By Steve Goldstein
Dr. Martens shares briefly fell below their initial public offering price from a year ago after private-equity giant Permira sold a swathe of shares at a discount.
Dr. Martens /zigman2/quotes/224328095/delayed UK:DOCS +3.03% shares slumped as low as 366.6 pence after Permira sold 65 million shares for £257 million, at a 6% discount to Wednesday’s close, a year after the initial public offering that priced at 370 pence.
Permira still holds 36% of the bootmaker. The share sale has triggered the belief that “Permira has now fired the starting gun for a gradual disposal of its remaining holding,” said Russ Mould, investment director at AJ Mould.
The FTSE 100 /zigman2/quotes/210598409/delayed UK:UKX +0.22% weakened 0.6% in afternoon trade, with the U.K. index not suffering the same losses as U.S. equities in the first opportunities for British traders to react to the hawkish Federal Reserve minutes.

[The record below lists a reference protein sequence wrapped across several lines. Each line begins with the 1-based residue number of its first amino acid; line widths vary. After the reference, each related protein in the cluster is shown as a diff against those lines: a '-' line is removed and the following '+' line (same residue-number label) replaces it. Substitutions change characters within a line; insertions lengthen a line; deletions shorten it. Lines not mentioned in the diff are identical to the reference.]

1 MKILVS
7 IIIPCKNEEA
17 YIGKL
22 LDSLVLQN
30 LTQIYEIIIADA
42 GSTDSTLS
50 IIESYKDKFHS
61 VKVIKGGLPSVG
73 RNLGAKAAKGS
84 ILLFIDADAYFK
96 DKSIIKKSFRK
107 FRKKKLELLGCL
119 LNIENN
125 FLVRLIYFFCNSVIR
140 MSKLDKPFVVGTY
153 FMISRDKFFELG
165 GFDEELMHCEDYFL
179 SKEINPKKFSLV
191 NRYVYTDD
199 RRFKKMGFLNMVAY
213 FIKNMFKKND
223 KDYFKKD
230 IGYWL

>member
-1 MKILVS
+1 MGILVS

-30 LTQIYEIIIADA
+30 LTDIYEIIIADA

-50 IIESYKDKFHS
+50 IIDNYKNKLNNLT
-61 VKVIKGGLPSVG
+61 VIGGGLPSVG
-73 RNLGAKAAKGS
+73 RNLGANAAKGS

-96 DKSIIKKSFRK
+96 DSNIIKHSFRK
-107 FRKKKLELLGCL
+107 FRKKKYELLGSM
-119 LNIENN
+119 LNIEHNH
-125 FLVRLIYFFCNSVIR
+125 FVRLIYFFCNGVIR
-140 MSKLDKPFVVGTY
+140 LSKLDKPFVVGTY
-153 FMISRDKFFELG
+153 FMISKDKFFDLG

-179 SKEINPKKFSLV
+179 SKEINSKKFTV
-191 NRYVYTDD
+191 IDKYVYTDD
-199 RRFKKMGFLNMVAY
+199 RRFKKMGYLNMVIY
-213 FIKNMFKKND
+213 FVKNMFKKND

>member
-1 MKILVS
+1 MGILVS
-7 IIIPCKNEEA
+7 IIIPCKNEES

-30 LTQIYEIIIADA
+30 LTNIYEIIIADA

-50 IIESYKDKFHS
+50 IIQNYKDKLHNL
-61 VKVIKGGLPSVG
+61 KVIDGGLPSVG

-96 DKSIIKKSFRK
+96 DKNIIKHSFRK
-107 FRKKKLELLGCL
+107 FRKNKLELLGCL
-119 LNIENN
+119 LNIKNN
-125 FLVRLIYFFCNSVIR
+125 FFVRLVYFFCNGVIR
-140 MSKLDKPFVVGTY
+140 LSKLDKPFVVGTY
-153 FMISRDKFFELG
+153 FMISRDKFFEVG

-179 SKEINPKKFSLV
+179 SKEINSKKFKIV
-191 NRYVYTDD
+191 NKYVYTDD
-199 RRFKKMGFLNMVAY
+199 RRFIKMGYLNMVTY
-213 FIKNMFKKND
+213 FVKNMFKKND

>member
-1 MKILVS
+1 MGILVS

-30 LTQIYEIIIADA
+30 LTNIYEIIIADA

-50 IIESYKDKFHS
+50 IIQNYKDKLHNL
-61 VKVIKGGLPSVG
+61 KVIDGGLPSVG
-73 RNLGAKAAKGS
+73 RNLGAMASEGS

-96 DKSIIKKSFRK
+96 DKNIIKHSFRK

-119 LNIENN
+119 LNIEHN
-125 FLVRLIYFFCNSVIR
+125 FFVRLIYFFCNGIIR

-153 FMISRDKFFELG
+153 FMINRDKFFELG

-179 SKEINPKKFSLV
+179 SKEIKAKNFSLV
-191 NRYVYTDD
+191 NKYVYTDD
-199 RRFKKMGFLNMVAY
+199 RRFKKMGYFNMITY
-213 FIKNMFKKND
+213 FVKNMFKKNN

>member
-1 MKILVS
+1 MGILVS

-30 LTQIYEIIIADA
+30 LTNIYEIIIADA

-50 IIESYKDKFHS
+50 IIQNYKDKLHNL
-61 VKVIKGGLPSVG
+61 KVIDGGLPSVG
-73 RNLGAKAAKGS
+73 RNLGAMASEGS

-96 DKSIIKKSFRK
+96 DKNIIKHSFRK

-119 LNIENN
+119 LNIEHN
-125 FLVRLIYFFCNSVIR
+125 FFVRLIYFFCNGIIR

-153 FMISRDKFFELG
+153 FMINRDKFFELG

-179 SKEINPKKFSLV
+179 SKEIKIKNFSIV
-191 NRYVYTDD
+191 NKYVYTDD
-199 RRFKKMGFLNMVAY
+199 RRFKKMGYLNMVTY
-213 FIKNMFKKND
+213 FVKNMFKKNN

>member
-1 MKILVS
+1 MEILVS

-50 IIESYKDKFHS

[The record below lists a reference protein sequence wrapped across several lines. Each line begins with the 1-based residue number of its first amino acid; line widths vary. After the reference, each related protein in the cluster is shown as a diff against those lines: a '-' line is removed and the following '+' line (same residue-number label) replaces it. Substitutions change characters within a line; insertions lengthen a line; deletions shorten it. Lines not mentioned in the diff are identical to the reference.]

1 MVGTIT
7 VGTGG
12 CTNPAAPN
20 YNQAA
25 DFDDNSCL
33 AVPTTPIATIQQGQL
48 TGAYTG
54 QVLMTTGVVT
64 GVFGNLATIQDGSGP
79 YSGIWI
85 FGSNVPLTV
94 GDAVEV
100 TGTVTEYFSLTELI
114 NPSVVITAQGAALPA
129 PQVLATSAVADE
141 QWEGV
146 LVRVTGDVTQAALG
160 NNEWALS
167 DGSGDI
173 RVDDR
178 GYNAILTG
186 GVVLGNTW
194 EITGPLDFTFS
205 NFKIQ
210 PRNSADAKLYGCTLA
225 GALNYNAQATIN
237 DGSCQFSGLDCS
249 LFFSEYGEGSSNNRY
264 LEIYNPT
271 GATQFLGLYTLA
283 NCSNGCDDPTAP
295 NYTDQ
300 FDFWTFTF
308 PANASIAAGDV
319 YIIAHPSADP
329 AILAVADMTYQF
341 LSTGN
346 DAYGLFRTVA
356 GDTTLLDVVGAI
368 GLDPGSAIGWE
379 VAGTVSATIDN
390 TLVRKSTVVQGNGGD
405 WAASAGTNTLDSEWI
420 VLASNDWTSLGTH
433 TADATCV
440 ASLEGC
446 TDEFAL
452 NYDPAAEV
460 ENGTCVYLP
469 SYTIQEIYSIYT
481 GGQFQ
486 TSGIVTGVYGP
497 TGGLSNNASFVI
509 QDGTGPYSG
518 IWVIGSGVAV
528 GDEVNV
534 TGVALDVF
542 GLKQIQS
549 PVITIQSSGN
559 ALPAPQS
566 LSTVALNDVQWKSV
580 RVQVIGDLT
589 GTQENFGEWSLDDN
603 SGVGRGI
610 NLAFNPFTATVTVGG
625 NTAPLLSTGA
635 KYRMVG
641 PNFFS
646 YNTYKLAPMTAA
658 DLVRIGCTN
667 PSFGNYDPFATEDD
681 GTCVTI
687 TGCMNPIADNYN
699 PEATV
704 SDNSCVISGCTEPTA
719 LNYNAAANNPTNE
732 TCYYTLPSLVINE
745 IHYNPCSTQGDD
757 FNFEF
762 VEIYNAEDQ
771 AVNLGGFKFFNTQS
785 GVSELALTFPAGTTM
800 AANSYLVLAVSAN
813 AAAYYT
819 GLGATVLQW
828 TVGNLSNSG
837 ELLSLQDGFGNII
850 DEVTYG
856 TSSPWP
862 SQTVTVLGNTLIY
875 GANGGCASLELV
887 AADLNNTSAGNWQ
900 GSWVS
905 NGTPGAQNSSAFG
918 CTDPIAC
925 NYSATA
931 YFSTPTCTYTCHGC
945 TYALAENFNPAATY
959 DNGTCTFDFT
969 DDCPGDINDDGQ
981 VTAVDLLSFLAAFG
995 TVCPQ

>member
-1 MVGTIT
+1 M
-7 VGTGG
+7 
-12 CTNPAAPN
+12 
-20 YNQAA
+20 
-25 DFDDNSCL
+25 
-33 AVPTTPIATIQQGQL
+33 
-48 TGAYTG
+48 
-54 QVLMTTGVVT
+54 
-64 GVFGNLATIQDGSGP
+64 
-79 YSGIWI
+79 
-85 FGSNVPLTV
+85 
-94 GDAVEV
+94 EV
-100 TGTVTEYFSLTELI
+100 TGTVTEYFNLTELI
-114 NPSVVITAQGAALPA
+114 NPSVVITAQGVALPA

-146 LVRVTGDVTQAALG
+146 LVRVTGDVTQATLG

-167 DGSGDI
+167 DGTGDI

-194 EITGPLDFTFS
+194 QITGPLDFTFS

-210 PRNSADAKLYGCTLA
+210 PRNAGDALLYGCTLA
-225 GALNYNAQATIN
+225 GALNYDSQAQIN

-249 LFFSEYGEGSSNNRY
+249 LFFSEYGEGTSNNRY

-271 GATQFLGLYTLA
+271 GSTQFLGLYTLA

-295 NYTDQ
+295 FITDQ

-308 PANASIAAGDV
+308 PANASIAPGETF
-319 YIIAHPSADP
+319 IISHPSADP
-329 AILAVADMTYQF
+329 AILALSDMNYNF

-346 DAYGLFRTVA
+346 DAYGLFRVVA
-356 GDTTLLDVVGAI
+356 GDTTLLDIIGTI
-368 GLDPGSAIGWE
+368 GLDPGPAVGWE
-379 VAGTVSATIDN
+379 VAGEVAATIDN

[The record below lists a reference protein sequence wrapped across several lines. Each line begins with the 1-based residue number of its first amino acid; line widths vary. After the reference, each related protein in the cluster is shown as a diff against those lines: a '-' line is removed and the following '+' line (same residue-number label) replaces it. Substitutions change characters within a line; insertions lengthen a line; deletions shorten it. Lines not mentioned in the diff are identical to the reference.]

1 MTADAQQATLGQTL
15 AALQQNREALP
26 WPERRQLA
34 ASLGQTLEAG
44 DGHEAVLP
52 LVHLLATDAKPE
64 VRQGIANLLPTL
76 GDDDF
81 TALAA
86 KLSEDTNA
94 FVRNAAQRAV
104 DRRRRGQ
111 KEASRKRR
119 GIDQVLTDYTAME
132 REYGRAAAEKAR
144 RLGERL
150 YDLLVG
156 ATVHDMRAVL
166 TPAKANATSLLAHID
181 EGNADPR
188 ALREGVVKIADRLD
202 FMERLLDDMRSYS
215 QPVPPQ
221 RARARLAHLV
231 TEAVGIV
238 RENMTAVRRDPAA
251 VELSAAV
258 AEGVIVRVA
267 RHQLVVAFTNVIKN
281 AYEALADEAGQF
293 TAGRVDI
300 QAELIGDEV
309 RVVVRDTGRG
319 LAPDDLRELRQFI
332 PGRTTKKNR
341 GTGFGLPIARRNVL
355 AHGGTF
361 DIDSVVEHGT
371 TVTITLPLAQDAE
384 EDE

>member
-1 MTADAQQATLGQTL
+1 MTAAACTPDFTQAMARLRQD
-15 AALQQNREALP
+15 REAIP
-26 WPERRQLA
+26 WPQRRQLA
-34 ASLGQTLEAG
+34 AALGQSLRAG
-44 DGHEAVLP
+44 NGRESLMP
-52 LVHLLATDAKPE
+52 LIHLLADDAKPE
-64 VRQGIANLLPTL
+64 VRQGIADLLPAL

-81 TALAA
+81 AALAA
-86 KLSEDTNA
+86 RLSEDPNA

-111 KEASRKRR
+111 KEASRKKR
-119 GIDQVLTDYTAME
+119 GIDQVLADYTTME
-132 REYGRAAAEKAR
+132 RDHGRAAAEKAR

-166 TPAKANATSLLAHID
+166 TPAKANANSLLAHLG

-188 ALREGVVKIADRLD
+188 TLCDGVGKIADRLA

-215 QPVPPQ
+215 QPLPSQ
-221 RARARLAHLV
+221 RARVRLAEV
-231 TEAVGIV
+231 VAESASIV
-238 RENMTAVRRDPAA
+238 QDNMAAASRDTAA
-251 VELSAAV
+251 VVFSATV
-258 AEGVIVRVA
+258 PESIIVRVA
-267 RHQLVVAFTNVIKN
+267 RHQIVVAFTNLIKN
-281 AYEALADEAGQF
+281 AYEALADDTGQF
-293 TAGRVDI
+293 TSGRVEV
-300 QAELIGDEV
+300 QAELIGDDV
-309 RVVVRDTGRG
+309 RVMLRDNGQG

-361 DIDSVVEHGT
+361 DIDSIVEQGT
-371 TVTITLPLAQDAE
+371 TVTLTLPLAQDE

Data from Citi shows U.K. energy and financial sectors with zero correlation to inflation-adjusted U.S. bond yields from 2018 to November. And U.K. financials did rally on bond yield hopes, with Standard Chartered /zigman2/quotes/200125072/delayed UK:STAN +0.41% shares rising 4% and Lloyds Banking Group /zigman2/quotes/202285510/delayed UK:LLOY +0.11% gaining 2%.
Experian /zigman2/quotes/210252954/delayed UK:EXPN +1.08% shares lost 4% as the Consumer Financial Protection Bureau criticized the credit bureau, and rivals Equifax /zigman2/quotes/208789454/composite EFX +2.23% and TransUnion /zigman2/quotes/209192458/composite TRU +3.10% , for not providing “meaningful responses” to customer complaints.